Mr. Fallon: May I reply to the debate and thank all those who have participated? I think almost everyone who has spoken has shown some sympathy with the new clause. I am particularly grateful for the support from the Liberal Democrat Benches. My hon. Friend the Member for Bognor Regis and Littlehampton (Mr. Gibb), with the

30 Jun 1998 : Column 176

eloquence and precision that we have come to expect of him, made the case again: in this matter, he is the pensioners' champion. My hon. Friend the Member for Runnymede and Weybridge (Mr. Hammond) pointed out that the sums involved make a difference to the quality of life for some of our poorest pensioners. I am grateful, too, for the support of my hon. Friends the Members for East Worthing and Shoreham (Mr. Loughton), for Grantham and Stamford (Mr. Davies) and for Chichester(Mr. Tyrie).

No one defended the Government's position on the new clause. The hon. Member for Dudley, North(Mr. Cranston) gave us his usual cameo of the Paymaster General's learned junior and said that there was something defective about the new clause, but I think he has some sympathy with, and is perhaps a secret supporter of, the new clause.

Then we heard, most surprisingly of all, from the hon. Member for Warrington, South (Ms Southworth). I am told that she was a member of the Standing Committee and that she sat upstairs with us for six weeks. She was certainly silent for six weeks, yet now she suddenly appears in the House and tells us that she has had a word with the Paymaster General. That parliamentary effort seems to have exhausted her--she has now disappeared--but we wait to see what effect that will have. We shall be judging the effort that is put in by Labour Members on this matter.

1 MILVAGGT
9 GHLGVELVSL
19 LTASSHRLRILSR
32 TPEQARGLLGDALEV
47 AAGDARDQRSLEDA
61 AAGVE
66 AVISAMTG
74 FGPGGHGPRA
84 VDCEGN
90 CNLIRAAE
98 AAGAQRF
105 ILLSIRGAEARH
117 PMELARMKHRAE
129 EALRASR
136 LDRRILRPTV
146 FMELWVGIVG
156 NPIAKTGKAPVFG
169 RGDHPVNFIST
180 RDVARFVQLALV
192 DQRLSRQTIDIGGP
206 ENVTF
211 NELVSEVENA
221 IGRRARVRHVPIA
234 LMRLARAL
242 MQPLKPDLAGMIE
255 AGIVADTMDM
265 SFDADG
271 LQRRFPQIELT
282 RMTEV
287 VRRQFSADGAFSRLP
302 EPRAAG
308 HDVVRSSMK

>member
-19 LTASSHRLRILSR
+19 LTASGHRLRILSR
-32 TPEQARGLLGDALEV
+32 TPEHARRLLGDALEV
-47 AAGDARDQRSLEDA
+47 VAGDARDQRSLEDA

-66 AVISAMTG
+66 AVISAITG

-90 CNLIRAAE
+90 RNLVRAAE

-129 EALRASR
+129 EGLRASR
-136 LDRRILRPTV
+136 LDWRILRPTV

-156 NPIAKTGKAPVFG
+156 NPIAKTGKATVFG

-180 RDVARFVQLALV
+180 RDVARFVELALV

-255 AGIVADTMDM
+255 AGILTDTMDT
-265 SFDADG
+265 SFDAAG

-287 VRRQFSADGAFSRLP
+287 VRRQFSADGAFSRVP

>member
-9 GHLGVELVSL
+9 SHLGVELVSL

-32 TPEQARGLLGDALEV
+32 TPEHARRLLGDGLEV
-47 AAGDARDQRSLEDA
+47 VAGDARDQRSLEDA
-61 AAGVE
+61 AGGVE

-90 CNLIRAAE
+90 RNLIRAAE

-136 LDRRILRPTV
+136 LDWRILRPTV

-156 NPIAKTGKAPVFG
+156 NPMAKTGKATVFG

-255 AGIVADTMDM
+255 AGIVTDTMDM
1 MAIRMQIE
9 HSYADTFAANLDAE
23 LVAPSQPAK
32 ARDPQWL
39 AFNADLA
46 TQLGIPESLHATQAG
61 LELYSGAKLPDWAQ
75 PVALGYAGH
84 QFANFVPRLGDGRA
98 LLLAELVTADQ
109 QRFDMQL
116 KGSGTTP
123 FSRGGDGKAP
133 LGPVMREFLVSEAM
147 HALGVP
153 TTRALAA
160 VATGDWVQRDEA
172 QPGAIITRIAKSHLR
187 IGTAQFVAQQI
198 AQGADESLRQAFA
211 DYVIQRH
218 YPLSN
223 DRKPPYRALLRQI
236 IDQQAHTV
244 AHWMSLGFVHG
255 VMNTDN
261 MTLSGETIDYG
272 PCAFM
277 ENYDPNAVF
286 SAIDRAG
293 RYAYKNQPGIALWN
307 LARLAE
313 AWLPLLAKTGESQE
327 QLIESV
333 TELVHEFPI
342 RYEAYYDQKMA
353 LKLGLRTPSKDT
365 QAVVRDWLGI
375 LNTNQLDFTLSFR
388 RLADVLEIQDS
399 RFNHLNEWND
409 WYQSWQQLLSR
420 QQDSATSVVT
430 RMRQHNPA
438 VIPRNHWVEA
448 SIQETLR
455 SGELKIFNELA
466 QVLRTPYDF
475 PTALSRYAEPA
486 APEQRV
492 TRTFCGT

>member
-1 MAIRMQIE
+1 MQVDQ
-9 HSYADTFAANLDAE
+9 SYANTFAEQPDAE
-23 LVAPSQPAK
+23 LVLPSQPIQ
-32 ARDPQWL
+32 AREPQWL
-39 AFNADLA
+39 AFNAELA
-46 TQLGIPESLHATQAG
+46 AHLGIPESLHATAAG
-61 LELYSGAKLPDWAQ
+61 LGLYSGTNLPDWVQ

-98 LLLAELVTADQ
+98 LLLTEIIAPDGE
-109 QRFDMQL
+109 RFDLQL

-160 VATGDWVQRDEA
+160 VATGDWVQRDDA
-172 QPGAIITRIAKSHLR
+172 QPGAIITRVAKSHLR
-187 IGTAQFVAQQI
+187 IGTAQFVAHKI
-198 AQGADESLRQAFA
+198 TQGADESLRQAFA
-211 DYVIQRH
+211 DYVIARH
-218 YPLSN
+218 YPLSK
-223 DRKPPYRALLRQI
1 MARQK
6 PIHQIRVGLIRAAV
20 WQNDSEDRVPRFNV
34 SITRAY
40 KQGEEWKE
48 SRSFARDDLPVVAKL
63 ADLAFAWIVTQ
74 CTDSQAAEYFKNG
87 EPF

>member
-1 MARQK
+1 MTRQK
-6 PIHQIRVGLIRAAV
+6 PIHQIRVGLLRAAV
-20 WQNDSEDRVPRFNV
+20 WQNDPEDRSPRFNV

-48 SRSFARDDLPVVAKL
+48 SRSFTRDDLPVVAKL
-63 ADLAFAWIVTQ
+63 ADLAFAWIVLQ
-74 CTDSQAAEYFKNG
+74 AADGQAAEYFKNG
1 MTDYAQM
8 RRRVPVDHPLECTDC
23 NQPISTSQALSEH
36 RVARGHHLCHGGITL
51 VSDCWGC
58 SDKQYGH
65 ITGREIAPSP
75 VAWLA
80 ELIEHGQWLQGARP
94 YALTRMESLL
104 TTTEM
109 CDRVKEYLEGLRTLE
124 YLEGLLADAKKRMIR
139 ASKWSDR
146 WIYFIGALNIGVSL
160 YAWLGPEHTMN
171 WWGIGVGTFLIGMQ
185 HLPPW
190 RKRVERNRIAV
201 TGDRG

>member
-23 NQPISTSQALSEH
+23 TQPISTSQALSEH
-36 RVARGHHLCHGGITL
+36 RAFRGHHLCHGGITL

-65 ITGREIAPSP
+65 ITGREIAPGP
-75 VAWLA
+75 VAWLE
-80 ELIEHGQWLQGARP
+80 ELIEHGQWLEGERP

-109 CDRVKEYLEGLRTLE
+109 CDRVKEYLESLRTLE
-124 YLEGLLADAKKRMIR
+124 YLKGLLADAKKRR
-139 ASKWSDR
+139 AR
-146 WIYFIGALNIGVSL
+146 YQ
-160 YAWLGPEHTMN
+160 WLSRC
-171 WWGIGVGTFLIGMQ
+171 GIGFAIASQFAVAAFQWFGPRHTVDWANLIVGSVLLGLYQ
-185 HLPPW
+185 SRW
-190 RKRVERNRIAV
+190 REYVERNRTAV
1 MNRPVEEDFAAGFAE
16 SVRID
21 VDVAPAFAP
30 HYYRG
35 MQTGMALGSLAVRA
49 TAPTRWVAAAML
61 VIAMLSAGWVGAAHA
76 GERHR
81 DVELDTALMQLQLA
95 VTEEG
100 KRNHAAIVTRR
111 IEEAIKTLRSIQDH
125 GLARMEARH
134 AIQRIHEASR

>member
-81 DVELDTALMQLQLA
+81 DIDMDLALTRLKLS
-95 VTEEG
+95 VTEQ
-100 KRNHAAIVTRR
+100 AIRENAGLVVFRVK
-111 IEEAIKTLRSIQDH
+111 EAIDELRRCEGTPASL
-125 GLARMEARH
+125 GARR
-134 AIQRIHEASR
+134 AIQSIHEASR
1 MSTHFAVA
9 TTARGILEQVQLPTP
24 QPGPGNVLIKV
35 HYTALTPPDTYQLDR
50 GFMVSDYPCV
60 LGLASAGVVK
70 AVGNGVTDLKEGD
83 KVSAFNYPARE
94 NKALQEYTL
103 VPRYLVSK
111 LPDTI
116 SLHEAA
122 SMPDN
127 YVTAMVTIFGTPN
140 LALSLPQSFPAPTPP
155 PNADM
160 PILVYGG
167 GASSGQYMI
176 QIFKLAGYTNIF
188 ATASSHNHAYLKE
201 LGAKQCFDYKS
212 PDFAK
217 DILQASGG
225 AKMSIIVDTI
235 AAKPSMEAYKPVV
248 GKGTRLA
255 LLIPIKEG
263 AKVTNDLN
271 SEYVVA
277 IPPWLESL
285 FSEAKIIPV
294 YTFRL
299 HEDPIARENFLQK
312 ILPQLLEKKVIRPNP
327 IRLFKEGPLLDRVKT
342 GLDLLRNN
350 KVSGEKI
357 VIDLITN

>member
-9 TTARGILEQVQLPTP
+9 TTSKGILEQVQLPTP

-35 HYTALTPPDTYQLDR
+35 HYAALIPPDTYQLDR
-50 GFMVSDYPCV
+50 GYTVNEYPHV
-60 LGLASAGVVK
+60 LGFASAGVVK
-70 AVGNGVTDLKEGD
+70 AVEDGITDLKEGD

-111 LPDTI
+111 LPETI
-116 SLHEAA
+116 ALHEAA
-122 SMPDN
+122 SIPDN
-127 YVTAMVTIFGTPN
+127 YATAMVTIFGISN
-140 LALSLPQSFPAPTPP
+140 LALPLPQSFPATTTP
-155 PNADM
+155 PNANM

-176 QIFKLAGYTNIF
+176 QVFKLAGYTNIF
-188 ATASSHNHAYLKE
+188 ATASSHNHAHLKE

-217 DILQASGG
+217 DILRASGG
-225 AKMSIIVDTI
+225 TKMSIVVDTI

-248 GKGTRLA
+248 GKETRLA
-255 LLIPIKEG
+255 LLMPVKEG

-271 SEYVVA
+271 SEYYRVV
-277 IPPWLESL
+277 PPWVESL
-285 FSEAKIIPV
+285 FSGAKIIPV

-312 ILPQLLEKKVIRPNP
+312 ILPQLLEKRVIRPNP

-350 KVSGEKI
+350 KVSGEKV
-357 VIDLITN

To the Paymaster General, I would say, "We expected a bit more than that." He has had six weeks to correct this injustice and to come up with an amendment of his own. Yesterday, there were amendments on the Order Paper to help the casinos. Perhaps he is more interested in the casinos than in the lives of our poorest pensioners. He has had six weeks to draft an amendment. He has admitted tonight that drafting such an amendment is not impossible--that there may be technical difficulties, but that they can be overcome. Indeed, he has said that he has listened sympathetically and has the matter under review.

The Government brought about this injustice a year ago. They have had plenty of time to review it. This was slipshod, inadvertent drafting, for which the Financial Secretary was responsible a year ago. Little wonder that she was not put up to answer the debate, and that it was left up to the Paymaster General instead.

There are two choices before the House. We can--at one point I was considering doing this--give the Paymaster General the benefit of the doubt, as we have done quite a lot, on quite a number of matters, over the past few months, or we can place on record our opposition to one of the meanest tax increases of all. We could put a marker down now, while he works away on his amendment, to the effect that we are opposed to the measure on behalf of 300,000 of the poorest pensioners--people who have put something aside, who have not claimed benefit, who have saved for their old age and who now find a Labour Government are robbing them of sums of £75 or £100. It is right that we press the new clause, and I invite my hon. Friends to support it.

30 Jun 1998 : Column 177

Question put, That the clause be read a Second time:--

The House divided: Ayes 171, Noes 284.

Division No. 318
[5.8 pm


AYES


Ainsworth, Peter (E Surrey)
Allan, Richard
Amess, David
Arbuthnot, James
Ashdown, Rt Hon Paddy
Atkinson, David (Bour'mth E)
Baker, Norman
Ballard, Jackie
Beggs, Roy
Bercow, John
Beresford, Sir Paul
Body, Sir Richard
Boswell, Tim
Bottomley, Peter (Worthing W)
Brady, Graham
Brake, Tom
Brand, Dr Peter
Brazier, Julian
Browning, Mrs Angela
Bruce, Ian (S Dorset)
Bruce, Malcolm (Gordon)
Burnett, John
Burns, Simon
Cash, William
Chapman, Sir Sydney
(Chipping Barnet)